Working with ASEAN to optimise the power of collective action in philanthropy

Working with ASEAN to optimise the power of collective action in philanthropy

by Anjali Shivananda

The 7th ASEAN Public-Private-People Partnership (PPP) Forum was organised by the Ministry of Social and Family Development of Singapore on 18 July 2018 at Grand Hyatt.  Asia Philanthropy Circle (APC) CEO Laurence Lien moderated a session that featured the three finalists of the ASEAN Social Impact Awards.  They were consistent in their message of needing to create community ownership and to empower communities to be part of the solution, and not just be a recipient of aid.

Laurence also spoke on “The Role of Philanthropists in Collaboration and Partnerships for an Innovative and Resilient ASEAN”.  Laurence said the intention behind establishing APC was to work with philanthropists in a collaborative manner and the credibility of the organisation lies in the willingness of members to work together as a group.  He highlighted the current members’ enthusiasm to work in coordination defies the common view that philanthropists prefer to work in silos.

Laurence listed a range of events in ASEAN Public-Philanthropic collaborations (PPC) like awareness generation, information sharing, outsourcing technical assistance and co-implementation of activities.  He concluded his presentation with the inaugural ASEAN Philanthropy Dialogue organised by APC and the partnership approach embarked in the ‘1000 Days Fund’, which is addressing the issue of malnutrition and stunting in Indonesia.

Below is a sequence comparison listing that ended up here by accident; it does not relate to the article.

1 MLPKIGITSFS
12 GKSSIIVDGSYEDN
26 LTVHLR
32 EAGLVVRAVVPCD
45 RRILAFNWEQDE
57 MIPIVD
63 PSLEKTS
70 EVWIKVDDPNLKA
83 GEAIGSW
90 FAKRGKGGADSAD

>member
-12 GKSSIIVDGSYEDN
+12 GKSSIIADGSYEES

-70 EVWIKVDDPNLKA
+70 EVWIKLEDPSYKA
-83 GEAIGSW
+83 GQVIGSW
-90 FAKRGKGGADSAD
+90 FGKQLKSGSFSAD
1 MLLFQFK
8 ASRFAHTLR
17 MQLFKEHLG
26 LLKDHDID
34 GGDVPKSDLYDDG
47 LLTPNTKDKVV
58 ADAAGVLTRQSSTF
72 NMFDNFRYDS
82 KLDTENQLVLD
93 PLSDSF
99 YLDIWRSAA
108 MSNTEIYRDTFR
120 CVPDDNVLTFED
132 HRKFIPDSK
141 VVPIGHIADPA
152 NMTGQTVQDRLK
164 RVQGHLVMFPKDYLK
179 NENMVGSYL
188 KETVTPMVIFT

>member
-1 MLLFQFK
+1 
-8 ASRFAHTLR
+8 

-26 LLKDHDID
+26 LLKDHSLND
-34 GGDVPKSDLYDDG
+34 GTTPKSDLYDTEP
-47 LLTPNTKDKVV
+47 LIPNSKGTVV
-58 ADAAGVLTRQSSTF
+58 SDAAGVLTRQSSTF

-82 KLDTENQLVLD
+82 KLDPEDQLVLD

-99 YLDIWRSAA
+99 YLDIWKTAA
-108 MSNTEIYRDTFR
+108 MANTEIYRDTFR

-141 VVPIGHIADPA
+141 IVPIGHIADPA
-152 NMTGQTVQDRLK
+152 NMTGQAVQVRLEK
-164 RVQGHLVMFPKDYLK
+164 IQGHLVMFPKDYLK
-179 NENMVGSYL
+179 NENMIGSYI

The Question and Answer (Q&A) session involved participants posing questions on measures to tackle corruption in ASEAN and finding a suitable candidate to work in the sector.  Laurence responded that finding the right executors has been a challenge and the lack of funds is not always the problem but rather, allocating money to the right activities.  Funders have to invest in social entrepreneurship and one of the ways to tackle corruption is through technology.

Overall the ASEAN PPP Forum was an insightful, knowledge sharing platform that included participants not only from diverse professional backgrounds but also students from junior college, under-graduate and graduate programmes from different universities and schools in Singapore.  The diversity of the participants was also reflected in the Q&A sessions where the topic of the questions varied from identifying community-based talent, role of government in encouraging community-based collaborations and activities, and the need for inspiring millennials to choose the path of social sector.